Mar 15th 2016

The FBI finds attempt to push Apple on security fruitless

On February 9th the FBI reached an impasse. It was unable to unlock an iPhone belonging to one of the shooters of the San Bernardino terrorist attack. FBI director James Comey criticised phone encryption, and specifically Apple, claiming it was obstructing the FBI’s investigation. Ironically, the FBI approached the tech giant and asked it to create a newer operating system that would grant them access, but subsequently disable certain security features. Apple said no and the FBI issued a court order, in an attempt to force Apple to change its position. One month later and the FBI can now see how ineffective its claims were and as a consumer I am pleased to see one of the world’s biggest brands fighting to protect my privacy.

When the dispute came to light, Apple immediately came under immense scrutiny but support from tech firms and high profile individuals has given it a much needed advantage. Just last week New York judge James Orenstein ruled that the government cannot simply force Apple to unlock the phone. The US Congress dubbed the court case a “fool’s errand” and tech firms Google, Facebook, Microsoft, AT&T, Twitter and many more voiced support for Apple.

The tech industry has stood united on the privacy issues this case has raised. As many others have stated, succumbing to government pressure would only weaken the security of all phones and negatively affect millions of users. Cracking into one phone would provide the gateway to do so with others. This debate isn’t about a single phone but the security of one of the world’s biggest mobile creators. Apple has faced criticism from influential individuals – Donald Trump, Ted Cruz and David Cameron – and both sides will no doubt continue the argument beyond the court case.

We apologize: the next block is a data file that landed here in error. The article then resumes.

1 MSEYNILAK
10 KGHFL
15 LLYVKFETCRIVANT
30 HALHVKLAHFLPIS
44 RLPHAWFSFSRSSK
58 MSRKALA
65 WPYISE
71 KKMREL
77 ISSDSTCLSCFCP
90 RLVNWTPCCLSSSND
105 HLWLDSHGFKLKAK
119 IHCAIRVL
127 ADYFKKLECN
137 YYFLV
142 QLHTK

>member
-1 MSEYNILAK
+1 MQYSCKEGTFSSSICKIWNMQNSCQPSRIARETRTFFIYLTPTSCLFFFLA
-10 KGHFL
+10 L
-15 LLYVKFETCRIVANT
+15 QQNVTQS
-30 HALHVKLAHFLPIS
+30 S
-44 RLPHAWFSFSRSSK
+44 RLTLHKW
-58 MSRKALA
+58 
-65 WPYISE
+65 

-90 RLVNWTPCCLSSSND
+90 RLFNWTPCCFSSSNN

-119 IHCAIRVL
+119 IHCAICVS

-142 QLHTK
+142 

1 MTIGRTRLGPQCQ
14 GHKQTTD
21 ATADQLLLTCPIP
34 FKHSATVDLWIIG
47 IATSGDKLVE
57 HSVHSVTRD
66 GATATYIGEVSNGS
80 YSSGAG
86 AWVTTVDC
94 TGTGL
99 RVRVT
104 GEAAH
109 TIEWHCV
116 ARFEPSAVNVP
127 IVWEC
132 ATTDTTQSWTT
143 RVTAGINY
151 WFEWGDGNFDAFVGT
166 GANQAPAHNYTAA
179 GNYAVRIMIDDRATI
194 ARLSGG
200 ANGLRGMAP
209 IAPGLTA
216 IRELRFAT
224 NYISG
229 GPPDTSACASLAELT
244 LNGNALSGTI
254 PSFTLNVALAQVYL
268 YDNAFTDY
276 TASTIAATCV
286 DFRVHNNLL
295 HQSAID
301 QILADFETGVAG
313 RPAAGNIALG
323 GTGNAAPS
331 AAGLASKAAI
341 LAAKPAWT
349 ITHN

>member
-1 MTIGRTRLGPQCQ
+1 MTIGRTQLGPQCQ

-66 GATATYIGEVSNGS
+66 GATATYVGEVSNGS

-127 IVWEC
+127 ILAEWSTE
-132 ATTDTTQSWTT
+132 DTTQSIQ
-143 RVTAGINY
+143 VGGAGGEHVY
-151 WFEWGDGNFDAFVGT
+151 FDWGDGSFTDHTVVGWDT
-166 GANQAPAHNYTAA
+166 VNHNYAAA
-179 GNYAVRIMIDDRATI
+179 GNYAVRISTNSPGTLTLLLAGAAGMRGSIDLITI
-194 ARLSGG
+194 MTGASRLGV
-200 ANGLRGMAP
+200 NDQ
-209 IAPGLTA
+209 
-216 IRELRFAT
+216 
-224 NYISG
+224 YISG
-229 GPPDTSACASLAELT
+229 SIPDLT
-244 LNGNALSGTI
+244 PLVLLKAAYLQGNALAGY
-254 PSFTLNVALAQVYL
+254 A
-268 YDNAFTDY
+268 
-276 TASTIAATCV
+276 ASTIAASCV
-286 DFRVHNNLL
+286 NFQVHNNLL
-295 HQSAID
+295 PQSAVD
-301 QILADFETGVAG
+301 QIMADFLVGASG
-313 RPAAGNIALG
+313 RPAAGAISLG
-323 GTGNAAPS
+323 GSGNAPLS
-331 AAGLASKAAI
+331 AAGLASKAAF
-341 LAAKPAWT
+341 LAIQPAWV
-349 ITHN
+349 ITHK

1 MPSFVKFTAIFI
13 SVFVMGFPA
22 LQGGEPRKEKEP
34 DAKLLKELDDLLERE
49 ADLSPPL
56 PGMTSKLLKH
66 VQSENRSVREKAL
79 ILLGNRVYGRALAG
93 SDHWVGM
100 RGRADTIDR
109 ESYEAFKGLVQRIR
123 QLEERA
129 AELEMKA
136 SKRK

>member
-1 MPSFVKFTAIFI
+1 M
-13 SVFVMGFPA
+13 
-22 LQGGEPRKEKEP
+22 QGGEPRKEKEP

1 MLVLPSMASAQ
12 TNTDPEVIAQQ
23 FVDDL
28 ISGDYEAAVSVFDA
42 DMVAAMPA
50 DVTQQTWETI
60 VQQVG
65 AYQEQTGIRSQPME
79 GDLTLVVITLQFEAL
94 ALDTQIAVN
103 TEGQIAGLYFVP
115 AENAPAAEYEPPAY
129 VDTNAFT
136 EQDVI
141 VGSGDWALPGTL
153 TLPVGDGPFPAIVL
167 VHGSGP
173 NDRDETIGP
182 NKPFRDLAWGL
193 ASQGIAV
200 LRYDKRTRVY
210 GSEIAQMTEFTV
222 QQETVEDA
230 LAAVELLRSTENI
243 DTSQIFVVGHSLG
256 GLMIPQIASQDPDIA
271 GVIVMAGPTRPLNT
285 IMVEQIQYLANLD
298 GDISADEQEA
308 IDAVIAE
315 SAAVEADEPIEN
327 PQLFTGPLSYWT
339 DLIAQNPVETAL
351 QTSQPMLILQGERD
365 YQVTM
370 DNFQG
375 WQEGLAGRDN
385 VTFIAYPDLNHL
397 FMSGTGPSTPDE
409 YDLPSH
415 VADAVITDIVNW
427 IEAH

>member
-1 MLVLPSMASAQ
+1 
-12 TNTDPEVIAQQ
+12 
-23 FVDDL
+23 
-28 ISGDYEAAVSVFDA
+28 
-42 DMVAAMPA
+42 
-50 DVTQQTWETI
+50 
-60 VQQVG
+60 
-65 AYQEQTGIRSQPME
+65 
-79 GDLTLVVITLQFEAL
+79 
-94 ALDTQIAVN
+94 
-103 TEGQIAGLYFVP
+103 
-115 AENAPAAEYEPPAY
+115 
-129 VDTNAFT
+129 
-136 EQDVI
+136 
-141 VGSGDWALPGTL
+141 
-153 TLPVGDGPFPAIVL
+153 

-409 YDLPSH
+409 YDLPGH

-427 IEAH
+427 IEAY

Importantly, Apple standing its ground against the FBI is an important victory for phone users around the world. It’s reassuring to know that Apple is willing to fight against the government for users like me and you, and that it is not alone, as the biggest tech firms in the world also share this opinion. There is no doubt that security is central to the legal dispute and therein lies the FBI’s problem. The FBI shot themselves in the foot by enforcing a court case. The universal support that Apple has gained shows how important encryption is to tech firms and their consumers; without encryption companies become vulnerable and users become compromised. As with all companies, users are the most important stakeholder and Apple have shown its desire to protect its consumer base because it understands just how important they are. It will be interesting to see how the case unfolds but for now, I am reassured to know my information will remain secure, as long as Apple continues to maintain its stance on privacy.


Babel PR